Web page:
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Rival Korean leaders to meet in Pyongyang in September

Rivals didn't mention an exact date and provided no details on how to implement past agreements towards reconciliation.

North Korea's Kim Jong-un and South Korea's Moon Jae-in will meet in Pyongyang in September following talks between the two sides at the demilitarised zone.

North and South Korean officials held high-level negotiations at the border truce village of Panmunjom on Monday to discuss the summit.

In a three-sentence joint statement, the rival neighbours didn't mention an exact date for the meeting and provided no details on how to implement past agreements.

The push for what will be the leaders' third summit since April comes amid renewed concerns about a nuclear standoff between Washington and Pyongyang.

"The September summit can be viewed as North Korea's strategy to find a breakthrough in its stalled talks with the US," said analyst Go Myong-hyun from the Asan Institute of Policy Studies.

"For South Korea, President Moon wants to improve inter-Korean ties, but that's hard without progress in US-North Korea talks," he told AFP news agency.

Rocky relations

Moon's trip to Pyongyang will be the first in more than a decade.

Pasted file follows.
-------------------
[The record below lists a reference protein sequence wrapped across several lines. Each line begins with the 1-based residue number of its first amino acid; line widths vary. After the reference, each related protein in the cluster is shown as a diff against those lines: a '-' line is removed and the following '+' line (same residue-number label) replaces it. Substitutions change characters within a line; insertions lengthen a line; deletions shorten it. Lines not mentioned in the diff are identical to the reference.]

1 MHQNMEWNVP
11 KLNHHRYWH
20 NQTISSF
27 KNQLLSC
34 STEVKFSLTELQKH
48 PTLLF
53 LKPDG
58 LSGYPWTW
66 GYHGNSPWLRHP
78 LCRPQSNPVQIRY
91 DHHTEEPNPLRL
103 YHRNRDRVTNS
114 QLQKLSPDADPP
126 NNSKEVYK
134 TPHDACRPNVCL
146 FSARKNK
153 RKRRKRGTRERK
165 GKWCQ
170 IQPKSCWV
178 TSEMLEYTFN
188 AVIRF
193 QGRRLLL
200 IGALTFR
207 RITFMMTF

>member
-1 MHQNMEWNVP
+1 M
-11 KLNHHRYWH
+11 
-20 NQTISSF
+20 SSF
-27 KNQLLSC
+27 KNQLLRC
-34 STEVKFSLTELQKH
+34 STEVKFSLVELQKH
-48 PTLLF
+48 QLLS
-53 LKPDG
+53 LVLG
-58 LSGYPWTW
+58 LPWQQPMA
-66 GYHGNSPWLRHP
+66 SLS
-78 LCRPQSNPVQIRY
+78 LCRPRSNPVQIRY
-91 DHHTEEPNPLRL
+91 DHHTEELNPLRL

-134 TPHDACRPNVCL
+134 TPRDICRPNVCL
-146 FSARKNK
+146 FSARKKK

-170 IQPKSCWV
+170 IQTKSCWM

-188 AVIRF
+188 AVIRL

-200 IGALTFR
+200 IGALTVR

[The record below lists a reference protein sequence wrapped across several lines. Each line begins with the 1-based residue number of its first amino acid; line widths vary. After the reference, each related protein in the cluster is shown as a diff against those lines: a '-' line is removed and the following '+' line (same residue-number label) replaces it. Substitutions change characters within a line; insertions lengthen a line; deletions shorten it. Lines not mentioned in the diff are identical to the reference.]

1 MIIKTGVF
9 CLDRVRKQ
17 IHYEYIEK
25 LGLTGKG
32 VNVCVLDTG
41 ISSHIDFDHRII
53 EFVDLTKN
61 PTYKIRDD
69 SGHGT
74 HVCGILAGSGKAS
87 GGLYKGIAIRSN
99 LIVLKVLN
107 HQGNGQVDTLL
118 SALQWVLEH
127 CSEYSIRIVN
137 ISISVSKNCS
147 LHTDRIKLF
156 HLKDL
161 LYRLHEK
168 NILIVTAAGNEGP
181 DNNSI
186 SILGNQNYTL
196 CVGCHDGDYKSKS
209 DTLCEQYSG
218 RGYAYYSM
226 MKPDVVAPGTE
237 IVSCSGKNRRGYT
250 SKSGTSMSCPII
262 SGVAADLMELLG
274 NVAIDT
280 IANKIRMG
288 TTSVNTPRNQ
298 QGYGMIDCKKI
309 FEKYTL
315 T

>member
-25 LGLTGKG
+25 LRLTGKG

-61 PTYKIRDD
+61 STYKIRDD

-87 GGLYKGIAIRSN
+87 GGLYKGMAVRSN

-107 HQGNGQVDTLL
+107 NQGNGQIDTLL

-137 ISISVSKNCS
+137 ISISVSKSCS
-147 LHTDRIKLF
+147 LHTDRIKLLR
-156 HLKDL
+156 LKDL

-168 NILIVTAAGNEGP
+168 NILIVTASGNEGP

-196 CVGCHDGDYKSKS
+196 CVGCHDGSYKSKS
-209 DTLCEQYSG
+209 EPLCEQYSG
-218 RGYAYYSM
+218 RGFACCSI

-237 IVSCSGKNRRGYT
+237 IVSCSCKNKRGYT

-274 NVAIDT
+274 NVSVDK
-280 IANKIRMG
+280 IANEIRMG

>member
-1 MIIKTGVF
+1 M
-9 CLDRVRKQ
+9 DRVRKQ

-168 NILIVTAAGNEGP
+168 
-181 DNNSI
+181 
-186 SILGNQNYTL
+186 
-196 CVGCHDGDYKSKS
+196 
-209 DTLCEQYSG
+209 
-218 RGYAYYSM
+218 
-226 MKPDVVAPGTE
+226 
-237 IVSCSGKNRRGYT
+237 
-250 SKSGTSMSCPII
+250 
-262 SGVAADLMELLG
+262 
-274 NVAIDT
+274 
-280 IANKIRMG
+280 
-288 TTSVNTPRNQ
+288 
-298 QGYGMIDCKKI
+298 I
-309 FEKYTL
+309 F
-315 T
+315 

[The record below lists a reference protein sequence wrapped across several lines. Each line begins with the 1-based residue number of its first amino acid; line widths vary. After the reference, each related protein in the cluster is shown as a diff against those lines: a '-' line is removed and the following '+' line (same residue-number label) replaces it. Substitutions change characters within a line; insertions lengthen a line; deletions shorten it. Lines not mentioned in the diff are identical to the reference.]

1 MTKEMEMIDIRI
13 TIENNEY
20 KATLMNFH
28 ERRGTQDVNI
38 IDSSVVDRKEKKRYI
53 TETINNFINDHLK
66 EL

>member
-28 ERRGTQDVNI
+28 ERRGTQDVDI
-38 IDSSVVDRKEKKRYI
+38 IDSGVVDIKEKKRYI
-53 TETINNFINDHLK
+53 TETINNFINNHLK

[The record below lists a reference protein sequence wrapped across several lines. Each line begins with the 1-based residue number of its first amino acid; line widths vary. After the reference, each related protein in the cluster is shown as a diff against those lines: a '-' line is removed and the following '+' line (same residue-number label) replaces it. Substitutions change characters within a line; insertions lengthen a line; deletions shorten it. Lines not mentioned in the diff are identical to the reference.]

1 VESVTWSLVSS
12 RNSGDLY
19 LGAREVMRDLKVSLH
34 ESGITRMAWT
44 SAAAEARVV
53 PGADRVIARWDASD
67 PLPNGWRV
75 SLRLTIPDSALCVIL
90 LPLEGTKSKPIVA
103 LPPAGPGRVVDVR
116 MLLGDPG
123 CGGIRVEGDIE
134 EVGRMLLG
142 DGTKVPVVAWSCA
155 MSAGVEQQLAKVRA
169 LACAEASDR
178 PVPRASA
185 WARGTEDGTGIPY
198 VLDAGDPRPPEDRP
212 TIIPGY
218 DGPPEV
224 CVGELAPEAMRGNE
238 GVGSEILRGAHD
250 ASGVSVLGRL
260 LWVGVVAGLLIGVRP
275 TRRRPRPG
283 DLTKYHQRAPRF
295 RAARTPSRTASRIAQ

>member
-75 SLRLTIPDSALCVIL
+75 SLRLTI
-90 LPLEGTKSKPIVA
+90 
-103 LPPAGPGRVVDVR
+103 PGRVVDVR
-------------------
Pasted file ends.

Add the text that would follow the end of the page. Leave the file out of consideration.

The first South Korean president to go to the North's capital was Kim Dae-jung, who met the current leader's father and predecessor Kim Jong-il in 2000 and later won the Nobel Peace Prize in part for his efforts at inter-Korean reconciliation.

Pyongyang saw a second inter-Korean summit in 2007 when Roh Moo-hyun also met Kim Jong-il.

But relations subsequently soured as the North accelerated its pursuit of nuclear weapons and the South elected conservative governments.

Kim and Moon met for the first time in April and agreed on steps towards nuclear disarmament. They met again in May in advance of Kim's summit with US President Donald Trump in Singapore.

At their meeting in April, Kim and Moon signed a Panmunjom Declaration that calls for a formal end to the 1950-53 Korean War and included a pledge to denuclearise the peninsula.

Pyongyang has urged Washington to reciprocate its goodwill gestures, which include suspending missile and nuclear tests and returning the remains of Americans who fought in the Korean War.

Washington, which cancelled an annual joint military exercise with South Korea, has refused to ease sanctions until North Korea finally and fully denuclearises.

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